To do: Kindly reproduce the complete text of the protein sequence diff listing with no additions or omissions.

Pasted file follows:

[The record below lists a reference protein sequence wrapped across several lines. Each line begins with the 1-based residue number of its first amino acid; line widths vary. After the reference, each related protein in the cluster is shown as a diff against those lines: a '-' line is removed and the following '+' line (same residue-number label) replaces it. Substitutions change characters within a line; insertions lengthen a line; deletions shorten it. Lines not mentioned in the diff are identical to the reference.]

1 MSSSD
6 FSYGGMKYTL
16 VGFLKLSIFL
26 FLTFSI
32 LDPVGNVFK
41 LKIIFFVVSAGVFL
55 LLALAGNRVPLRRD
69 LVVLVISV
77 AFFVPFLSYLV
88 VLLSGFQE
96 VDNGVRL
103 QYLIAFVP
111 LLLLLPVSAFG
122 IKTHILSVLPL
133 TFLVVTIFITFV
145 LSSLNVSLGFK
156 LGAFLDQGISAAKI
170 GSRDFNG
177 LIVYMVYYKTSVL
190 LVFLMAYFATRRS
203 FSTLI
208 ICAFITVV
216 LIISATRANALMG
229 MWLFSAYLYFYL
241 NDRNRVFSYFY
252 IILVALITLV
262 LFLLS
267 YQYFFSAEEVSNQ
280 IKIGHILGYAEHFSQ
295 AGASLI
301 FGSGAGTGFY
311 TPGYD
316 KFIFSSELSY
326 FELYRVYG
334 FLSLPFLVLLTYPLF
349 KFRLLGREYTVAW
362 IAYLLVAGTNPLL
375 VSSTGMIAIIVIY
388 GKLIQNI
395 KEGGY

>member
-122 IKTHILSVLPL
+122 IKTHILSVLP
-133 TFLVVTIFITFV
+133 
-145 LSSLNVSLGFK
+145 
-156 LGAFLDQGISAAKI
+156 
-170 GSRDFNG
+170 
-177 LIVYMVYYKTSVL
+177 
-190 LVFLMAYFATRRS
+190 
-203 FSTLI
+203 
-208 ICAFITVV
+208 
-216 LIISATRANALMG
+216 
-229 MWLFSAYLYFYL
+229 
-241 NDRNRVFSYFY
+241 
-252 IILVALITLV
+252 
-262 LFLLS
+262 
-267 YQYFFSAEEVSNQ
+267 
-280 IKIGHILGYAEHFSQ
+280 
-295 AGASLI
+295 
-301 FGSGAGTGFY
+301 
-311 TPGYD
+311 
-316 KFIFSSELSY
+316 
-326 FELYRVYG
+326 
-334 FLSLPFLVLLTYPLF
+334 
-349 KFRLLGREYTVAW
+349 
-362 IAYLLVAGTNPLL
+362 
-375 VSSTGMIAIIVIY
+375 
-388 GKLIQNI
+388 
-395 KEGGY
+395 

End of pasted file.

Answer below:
[The record below lists a reference protein sequence wrapped across several lines. Each line begins with the 1-based residue number of its first amino acid; line widths vary. After the reference, each related protein in the cluster is shown as a diff against those lines: a '-' line is removed and the following '+' line (same residue-number label) replaces it. Substitutions change characters within a line; insertions lengthen a line; deletions shorten it. Lines not mentioned in the diff are identical to the reference.]

1 MSSSD
6 FSYGGMKYTL
16 VGFLKLSIFL
26 FLTFSI
32 LDPVGNVFK
41 LKIIFFVVSAGVFL
55 LLALAGNRVPLRRD
69 LVVLVISV
77 AFFVPFLSYLV
88 VLLSGFQE
96 VDNGVRL
103 QYLIAFVP
111 LLLLLPVSAFG
122 IKTHILSVLPL
133 TFLVVTIFITFV
145 LSSLNVSLGFK
156 LGAFLDQGISAAKI
170 GSRDFNG
177 LIVYMVYYKTSVL
190 LVFLMAYFATRRS
203 FSTLI
208 ICAFITVV
216 LIISATRANALMG
229 MWLFSAYLYFYL
241 NDRNRVFSYFY
252 IILVALITLV
262 LFLLS
267 YQYFFSAEEVSNQ
280 IKIGHILGYAEHFSQ
295 AGASLI
301 FGSGAGTGFY
311 TPGYD
316 KFIFSSELSY
326 FELYRVYG
334 FLSLPFLVLLTYPLF
349 KFRLLGREYTVAW
362 IAYLLVAGTNPLL
375 VSSTGMIAIIVIY
388 GKLIQNI
395 KEGGY

>member
-122 IKTHILSVLPL
+122 IKTHILSVLP
-133 TFLVVTIFITFV
+133 
-145 LSSLNVSLGFK
+145 
-156 LGAFLDQGISAAKI
+156 
-170 GSRDFNG
+170 
-177 LIVYMVYYKTSVL
+177 
-190 LVFLMAYFATRRS
+190 
-203 FSTLI
+203 
-208 ICAFITVV
+208 
-216 LIISATRANALMG
+216 
-229 MWLFSAYLYFYL
+229 
-241 NDRNRVFSYFY
+241 
-252 IILVALITLV
+252 
-262 LFLLS
+262 
-267 YQYFFSAEEVSNQ
+267 
-280 IKIGHILGYAEHFSQ
+280 
-295 AGASLI
+295 
-301 FGSGAGTGFY
+301 
-311 TPGYD
+311 
-316 KFIFSSELSY
+316 
-326 FELYRVYG
+326 
-334 FLSLPFLVLLTYPLF
+334 
-349 KFRLLGREYTVAW
+349 
-362 IAYLLVAGTNPLL
+362 
-375 VSSTGMIAIIVIY
+375 
-388 GKLIQNI
+388 
-395 KEGGY
+395 